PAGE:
A Star Is Born is a 1937 American Technicolor romantic drama film produced by David O. Selznick, directed by William A. Wellman from a script by Wellman, Robert Carson, Dorothy Parker, and Alan Campbell, and starring Janet Gaynor (in her only Technicolor film) as an aspiring Hollywood actress, and Fredric March (in his Technicolor debut) as a fading movie star who helps launch her career. The supporting cast features Adolphe Menjou, May Robson, Andy Devine, Lionel Stander, and Owen Moore.
The film has been remade three times: in 1954 (directed by George Cukor and starring Judy Garland and James Mason), in 1976 (directed by Frank Pierson and starring Barbra Streisand and Kris Kristofferson), and in 2018 (starring Bradley Cooper, who also directed, and Lady Gaga).
North Dakota farm girl Esther Victoria Blodgett yearns to become a Hollywood actress. Although her aunt and father discourage such thoughts, Esther’s grandmother gives Esther her savings to follow her dream.
Esther goes to Hollywood and tries to land a job as an extra, but so many others have had the same idea that the casting agency has stopped accepting applications. Esther is told that her chances of becoming a star are one in 100,000. She befriends a new resident at her boarding house, assistant director Danny McGuire, himself out of work. When Danny and Esther go to a concert to celebrate Danny’s employment, Esther has her first encounter with Norman Maine, an actor she admires greatly. Norman has been a major star for years, but his alcoholism has sent his career into a downward spiral.
Danny gets Esther a one-time waitressing job at a fancy Hollywood party. While serving hors d’œuvres, she catches Norman’s eye. He gets his longtime producer and good friend, Oliver Niles, to give her a screen test. Impressed, Oliver gives her a new name (“Vicki Lester”) and a contract. She practices her few lines for her first tiny role.
When the studio has trouble finding a female lead for Norman’s current film, entitled The Enchanted Hour, Norman persuades Oliver to cast Esther. The film makes her an overnight success, even as viewers continue to lose interest in Norman.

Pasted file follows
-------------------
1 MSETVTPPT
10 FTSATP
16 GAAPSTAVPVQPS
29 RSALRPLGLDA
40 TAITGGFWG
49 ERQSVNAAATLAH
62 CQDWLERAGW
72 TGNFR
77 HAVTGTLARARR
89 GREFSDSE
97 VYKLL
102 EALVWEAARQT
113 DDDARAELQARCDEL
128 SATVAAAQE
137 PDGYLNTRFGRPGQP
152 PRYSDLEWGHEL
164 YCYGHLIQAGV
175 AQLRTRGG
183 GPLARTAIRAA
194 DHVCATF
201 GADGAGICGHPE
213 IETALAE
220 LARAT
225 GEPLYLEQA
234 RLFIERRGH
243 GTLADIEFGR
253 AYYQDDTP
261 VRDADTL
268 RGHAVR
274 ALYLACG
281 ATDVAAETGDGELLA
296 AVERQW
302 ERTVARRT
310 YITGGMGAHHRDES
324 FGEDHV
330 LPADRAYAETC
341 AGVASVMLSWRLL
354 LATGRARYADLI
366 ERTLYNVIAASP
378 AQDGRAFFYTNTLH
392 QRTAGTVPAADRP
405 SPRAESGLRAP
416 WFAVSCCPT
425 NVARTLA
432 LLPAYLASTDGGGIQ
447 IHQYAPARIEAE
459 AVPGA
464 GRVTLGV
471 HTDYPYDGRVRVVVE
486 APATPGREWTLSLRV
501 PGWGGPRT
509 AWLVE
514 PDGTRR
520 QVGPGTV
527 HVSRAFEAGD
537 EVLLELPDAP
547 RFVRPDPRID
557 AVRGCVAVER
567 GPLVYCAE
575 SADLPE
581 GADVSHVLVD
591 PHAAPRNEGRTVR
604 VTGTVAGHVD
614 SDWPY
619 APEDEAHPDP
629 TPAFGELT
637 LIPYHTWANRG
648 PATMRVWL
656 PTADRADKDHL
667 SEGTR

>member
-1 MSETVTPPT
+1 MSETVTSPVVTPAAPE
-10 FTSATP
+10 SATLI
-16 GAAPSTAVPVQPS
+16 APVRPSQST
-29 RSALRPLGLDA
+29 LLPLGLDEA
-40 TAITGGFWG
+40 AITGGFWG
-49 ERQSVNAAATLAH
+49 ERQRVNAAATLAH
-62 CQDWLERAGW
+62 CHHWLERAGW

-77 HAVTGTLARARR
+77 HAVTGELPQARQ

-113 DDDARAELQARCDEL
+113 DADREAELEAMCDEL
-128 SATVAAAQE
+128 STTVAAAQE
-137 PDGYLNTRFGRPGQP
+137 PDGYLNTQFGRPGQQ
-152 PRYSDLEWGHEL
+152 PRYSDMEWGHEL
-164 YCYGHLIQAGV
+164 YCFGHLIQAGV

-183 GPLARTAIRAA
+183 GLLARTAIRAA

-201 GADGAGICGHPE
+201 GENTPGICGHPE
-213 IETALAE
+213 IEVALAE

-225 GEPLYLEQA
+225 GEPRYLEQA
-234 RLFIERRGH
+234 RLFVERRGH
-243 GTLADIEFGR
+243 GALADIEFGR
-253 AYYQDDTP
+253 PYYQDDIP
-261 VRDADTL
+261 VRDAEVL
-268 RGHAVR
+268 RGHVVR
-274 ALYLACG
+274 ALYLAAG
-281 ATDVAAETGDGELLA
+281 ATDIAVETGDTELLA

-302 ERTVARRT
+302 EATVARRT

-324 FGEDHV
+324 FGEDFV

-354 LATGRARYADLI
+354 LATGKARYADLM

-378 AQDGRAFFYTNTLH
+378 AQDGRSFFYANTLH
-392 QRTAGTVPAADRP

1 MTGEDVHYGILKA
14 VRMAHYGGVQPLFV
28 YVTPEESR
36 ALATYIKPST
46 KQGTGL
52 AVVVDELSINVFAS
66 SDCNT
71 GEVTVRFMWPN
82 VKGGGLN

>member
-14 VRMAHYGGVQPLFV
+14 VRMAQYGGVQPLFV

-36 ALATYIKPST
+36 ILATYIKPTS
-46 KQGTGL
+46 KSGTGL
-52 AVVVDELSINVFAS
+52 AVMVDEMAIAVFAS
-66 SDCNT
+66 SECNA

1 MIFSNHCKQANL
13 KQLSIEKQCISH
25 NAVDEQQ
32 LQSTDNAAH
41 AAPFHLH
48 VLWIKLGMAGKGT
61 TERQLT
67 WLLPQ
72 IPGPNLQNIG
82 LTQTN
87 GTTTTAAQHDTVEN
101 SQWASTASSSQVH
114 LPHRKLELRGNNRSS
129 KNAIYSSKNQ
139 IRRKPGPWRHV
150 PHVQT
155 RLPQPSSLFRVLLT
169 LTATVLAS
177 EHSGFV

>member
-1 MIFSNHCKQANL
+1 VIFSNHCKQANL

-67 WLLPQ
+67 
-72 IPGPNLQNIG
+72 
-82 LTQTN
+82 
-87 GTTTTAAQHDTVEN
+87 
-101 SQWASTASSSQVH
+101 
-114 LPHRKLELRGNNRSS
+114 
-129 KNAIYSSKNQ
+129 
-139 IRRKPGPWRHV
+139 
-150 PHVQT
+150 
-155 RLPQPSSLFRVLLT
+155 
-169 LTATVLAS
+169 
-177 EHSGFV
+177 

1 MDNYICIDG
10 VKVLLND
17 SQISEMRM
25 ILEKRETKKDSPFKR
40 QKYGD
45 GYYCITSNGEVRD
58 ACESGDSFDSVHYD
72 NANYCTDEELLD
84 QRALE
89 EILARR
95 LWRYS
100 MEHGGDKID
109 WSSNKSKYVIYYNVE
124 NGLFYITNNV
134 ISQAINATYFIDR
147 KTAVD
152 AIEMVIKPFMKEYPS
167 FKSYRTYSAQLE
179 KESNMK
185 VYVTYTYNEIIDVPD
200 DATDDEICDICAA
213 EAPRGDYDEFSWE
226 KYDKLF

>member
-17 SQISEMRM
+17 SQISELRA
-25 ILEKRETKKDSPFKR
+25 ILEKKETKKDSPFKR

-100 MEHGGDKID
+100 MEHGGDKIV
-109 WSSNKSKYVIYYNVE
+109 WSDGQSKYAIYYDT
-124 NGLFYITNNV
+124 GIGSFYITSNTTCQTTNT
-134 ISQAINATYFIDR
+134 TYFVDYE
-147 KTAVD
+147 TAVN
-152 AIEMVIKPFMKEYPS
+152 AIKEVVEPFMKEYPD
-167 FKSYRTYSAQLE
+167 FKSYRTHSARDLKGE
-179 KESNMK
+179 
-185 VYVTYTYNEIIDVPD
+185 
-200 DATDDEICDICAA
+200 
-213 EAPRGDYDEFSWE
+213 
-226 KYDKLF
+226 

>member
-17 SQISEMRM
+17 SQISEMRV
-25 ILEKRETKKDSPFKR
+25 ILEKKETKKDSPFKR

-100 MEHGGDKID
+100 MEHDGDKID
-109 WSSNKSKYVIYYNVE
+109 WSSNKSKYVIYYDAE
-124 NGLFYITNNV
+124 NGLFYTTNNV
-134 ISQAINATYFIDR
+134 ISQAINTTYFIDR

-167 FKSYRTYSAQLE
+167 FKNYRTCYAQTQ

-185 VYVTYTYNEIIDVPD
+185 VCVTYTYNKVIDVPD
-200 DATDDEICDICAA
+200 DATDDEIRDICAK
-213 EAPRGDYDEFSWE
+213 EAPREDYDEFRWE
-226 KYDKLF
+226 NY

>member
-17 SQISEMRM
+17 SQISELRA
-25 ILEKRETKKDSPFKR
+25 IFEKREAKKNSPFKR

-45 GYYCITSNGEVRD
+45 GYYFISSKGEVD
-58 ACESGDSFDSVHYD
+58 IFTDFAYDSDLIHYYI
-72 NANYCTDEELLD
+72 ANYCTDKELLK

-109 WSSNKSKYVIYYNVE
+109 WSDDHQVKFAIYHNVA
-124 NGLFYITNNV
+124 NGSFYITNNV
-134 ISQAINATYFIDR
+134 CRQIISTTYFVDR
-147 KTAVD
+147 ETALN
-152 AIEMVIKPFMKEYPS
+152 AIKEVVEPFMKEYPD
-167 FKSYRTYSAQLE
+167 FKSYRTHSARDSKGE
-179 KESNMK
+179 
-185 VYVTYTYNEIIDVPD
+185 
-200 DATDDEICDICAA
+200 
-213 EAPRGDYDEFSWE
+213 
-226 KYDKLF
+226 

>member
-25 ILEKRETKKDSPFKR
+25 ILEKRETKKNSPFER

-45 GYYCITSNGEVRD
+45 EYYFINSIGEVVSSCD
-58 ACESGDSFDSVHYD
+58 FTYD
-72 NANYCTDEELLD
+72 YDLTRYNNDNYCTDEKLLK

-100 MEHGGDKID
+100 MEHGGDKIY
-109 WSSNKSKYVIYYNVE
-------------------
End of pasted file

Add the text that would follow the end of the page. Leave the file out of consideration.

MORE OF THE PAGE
Norman proposes to Esther; she accepts when he promises to give up drinking. They elope without publicity, much to press agent Matt Libby’s disgust, and enjoy a trailer-camping honeymoon in the mountains. When they return, Esther’s popularity continues to skyrocket, while Norman realizes his own career is over, despite Oliver’s attempts to help him. Norman stays sober for a while, but his frustration over his situation finally pushes him over the edge and he starts drinking again. When Esther wins the industry’s top award (the Academy Award for Best Actress), he interrupts her acceptance speech by drunkenly demanding three awards for the worst acting of the year and accidentally slapping her when he dramatically swings his arms back.
A stay at a sanatorium seems to cure Norman’s increasingly disruptive alcoholism, but a chance encounter with Libby gives the press agent an opportunity to vent his long-concealed contempt. Norman goes on a four-day drinking binge and winds up arrested for drunk driving. In court, the judge sentences him to 90 days of incarceration, but Esther pleads with the judge to put Norman under her care. The judge, who is impressed with Esther’s acting success, suspends Norman’s sentence and puts Norman’s custody into Esther’s hands. Esther decides to give up her career to devote herself to his rehabilitation. After Norman overhears her discussing her plan with Oliver, he drowns himself in the Pacific Ocean.
Shattered, Esther decides to quit and go home. Showing up soon afterward is her grandmother, who has heard Esther is quitting. Her grandmother tells her of a letter Norman sent her when they got married. The letter stated how proud he was of Esther and how much he loved her. Because of her grandmother’s words, and the reminder of Norman’s deep love, Esther is convinced to stay in show business. At the premiere of her next film at Grauman’s Chinese Theatre, when Esther is asked to say a few words into the microphone to her many fans listening across the world, she announces, “Hello, everybody. This is Mrs. Norman Maine.”
Janet Gaynor as Esther Blodgett/Vicki Lester
Fredric March as Norman Maine
Adolphe Menjou as Oliver Niles
May Robson as Grandmother Lettie Blodgett
Andy Devine as Daniel “Danny” McGuire
Lionel Stander as Matt Libby
Owen Moore as Casey Burke
Peggy Wood as Miss Phillips
Elizabeth Jenns as Anita Regis
Edgar Kennedy as Pop Randall
J. C. Nugent as Mr. Blodgett
Guinn “Big Boy” Williams as posture coach
Clara Blandick as Aunt Mattie (uncredited)
Jonathan Hale as Night Court Judge (uncredited)
Lillian Harmer as wardrobe woman (uncredited)
Carole Landis as girl in beret at Santa Anita bar (uncredited)
George Chandler as Delivery Man (uncredited)
Jed Prouty as Artie Carver (uncredited)